Marcas Mac an Tuairneir describes himself as “Scotland’s only Gaelic-speaking poetry-writing Yorkshireman,” and it’s hard to dispute the claim. At 36, Mac an Tuairneir is already a highly recognisable figure on the Scottish poetry scene, with his dark bushy beard and unmistakeable Yorkshire accent; and he has just finished a stint as a board member of the Scottish Poetry Library, after a highly successful decade of writing during which he has published three poetry collections, including the latest, Dùileach (Elemental), from which this specially-recorded session is drawn.
Mac an Tuairneir was born in York in 1984, into a family with strong Irish roots. As a child, he grew to love the Irish traditional music and storytelling that filled his family home, and in his teenage years tried to teach himself some Irish Gaelic, to go alongside the French and Spanish he was learning at school; then after school, he chose to go to Aberdeen University, where he was able to take a combined degree in Hispanic languages and Gaelic, graduating in 2008, before studying for an M.Litt on the Gaelic poetry of Christopher Whyte. Mac an Tuairneir had always written poetry, even as a young child; and during his time in Aberdeen, as he became more fluent in the language, he began to write poems in Gaelic. Today, Mac an Tuairneir lives in Edinburgh with his partner Joshua Wilson, who is also the other half of their visual arts partnership Lupus & Leo. He usually publishes his poems in both Gaelic and English; and Dùileach also includes translations into Irish Gaelic, by Mac an Tuairneir’s Donegal-based friend and collaborator, the poet Sam Ó Fearraigh.
Mac an Tuairneir is also a singer and musician, and a member of the Gaelic vocal ensemble Trosg, which has appeared at Celtic Connections and the Belladrum Festival, among many other events; and this week, he learned that he has won Creative Scotland support for his first vocal album, which will challenge stereotypes of Gaelic music by creating original pop songs in Gaelic. For this Scotsman Session, though, he returns to the lyrical poetry that is the heart of his creative life, performing two poems from his new collection in both Gaelic and English. The first, Neòineanan or Daisies, is a hymn to the simple beauty of urban green spaces, and a reclaiming of those spaces by the people who live in the city; and the second, accompanied by beautiful images by Kerry Mitchell of the Northern Irish coast near Portrush, is a complex meditation on the modern meanings of the legend of the Maighdean-ròin, the Seal-Wife or Selkie.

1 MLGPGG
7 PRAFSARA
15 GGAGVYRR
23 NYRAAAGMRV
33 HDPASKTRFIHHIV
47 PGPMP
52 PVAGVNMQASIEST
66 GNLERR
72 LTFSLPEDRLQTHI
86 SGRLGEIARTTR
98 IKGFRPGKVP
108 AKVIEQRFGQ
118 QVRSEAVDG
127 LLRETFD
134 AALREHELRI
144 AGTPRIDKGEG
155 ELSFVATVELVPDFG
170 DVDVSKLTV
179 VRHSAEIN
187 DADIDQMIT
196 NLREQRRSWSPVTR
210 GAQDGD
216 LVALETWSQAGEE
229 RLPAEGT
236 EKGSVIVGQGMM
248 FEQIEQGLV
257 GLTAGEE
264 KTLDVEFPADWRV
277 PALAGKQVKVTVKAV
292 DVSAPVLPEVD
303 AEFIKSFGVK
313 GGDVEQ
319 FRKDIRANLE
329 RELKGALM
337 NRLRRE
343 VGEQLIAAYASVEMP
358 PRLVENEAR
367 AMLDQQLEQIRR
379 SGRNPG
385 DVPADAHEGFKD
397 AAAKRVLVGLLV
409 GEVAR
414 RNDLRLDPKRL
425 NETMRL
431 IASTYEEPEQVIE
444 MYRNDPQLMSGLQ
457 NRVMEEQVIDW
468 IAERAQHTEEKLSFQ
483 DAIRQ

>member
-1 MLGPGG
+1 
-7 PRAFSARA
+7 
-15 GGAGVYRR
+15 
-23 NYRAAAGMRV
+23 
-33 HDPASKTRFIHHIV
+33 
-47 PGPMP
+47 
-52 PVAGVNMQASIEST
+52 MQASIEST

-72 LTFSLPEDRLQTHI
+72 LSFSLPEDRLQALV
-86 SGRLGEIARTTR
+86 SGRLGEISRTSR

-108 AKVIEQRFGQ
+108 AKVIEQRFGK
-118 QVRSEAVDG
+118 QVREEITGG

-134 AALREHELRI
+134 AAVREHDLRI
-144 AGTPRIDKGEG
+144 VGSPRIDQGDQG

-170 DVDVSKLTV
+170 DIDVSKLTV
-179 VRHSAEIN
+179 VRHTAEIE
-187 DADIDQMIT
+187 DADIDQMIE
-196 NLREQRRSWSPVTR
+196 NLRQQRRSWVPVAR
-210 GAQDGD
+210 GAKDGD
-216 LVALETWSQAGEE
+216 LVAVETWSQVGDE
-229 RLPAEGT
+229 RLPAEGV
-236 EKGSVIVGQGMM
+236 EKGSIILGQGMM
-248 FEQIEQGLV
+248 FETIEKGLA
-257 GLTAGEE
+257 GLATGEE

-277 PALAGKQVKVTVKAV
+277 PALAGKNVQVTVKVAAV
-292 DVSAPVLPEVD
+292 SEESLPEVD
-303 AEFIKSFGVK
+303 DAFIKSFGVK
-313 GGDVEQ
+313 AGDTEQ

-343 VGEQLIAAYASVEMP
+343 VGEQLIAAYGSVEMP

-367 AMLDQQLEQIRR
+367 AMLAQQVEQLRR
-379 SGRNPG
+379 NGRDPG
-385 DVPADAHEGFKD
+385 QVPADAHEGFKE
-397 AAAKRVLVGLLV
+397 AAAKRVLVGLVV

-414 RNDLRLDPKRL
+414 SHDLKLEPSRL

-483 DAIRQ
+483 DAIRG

“It’s been a tough and complicated few years for gender politics in Scotland,” says Mac an Tuairneir, “particularly in the poetry community. As a gay man, I felt the need to withdraw into myself a bit, in recent months, and to meditate on where we are, now; and I guess this collection is partly the result of that.”
Dùileach/Elemental is published by Evertype at £12.95, www.marcasmac.scot
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